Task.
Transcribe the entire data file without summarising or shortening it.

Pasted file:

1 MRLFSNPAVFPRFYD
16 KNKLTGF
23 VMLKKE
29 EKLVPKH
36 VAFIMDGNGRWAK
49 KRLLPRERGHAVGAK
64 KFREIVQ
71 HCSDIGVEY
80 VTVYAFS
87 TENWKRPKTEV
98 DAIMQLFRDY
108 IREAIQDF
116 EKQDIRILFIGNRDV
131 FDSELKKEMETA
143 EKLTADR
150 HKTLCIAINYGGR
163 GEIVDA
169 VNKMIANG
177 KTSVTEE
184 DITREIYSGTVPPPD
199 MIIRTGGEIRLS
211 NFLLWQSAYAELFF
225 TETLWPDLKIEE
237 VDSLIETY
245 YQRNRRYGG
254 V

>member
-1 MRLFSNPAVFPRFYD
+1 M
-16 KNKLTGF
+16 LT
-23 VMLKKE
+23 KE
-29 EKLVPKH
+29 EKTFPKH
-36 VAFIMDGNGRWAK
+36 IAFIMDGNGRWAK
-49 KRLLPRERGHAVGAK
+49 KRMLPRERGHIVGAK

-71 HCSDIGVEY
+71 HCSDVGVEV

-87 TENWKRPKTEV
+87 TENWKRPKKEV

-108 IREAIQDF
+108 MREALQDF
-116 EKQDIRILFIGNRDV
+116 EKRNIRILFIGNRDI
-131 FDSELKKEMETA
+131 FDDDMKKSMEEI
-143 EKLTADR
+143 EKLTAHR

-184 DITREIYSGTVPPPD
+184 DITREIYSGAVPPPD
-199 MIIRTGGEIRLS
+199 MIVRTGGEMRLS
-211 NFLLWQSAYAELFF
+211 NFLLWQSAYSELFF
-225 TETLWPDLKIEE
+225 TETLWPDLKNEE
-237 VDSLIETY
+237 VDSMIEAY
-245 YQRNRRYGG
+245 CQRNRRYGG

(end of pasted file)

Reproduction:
1 MRLFSNPAVFPRFYD
16 KNKLTGF
23 VMLKKE
29 EKLVPKH
36 VAFIMDGNGRWAK
49 KRLLPRERGHAVGAK
64 KFREIVQ
71 HCSDIGVEY
80 VTVYAFS
87 TENWKRPKTEV
98 DAIMQLFRDY
108 IREAIQDF
116 EKQDIRILFIGNRDV
131 FDSELKKEMETA
143 EKLTADR
150 HKTLCIAINYGGR
163 GEIVDA
169 VNKMIANG
177 KTSVTEE
184 DITREIYSGTVPPPD
199 MIIRTGGEIRLS
211 NFLLWQSAYAELFF
225 TETLWPDLKIEE
237 VDSLIETY
245 YQRNRRYGG
254 V

>member
-1 MRLFSNPAVFPRFYD
+1 M
-16 KNKLTGF
+16 LT
-23 VMLKKE
+23 KE
-29 EKLVPKH
+29 EKTFPKH
-36 VAFIMDGNGRWAK
+36 IAFIMDGNGRWAK
-49 KRLLPRERGHAVGAK
+49 KRMLPRERGHIVGAK

-71 HCSDIGVEY
+71 HCSDVGVEV

-87 TENWKRPKTEV
+87 TENWKRPKKEV

-108 IREAIQDF
+108 MREALQDF
-116 EKQDIRILFIGNRDV
+116 EKRNIRILFIGNRDI
-131 FDSELKKEMETA
+131 FDDDMKKSMEEI
-143 EKLTADR
+143 EKLTAHR

-184 DITREIYSGTVPPPD
+184 DITREIYSGAVPPPD
-199 MIIRTGGEIRLS
+199 MIVRTGGEMRLS
-211 NFLLWQSAYAELFF
+211 NFLLWQSAYSELFF
-225 TETLWPDLKIEE
+225 TETLWPDLKNEE
-237 VDSLIETY
+237 VDSMIEAY
-245 YQRNRRYGG
+245 CQRNRRYGG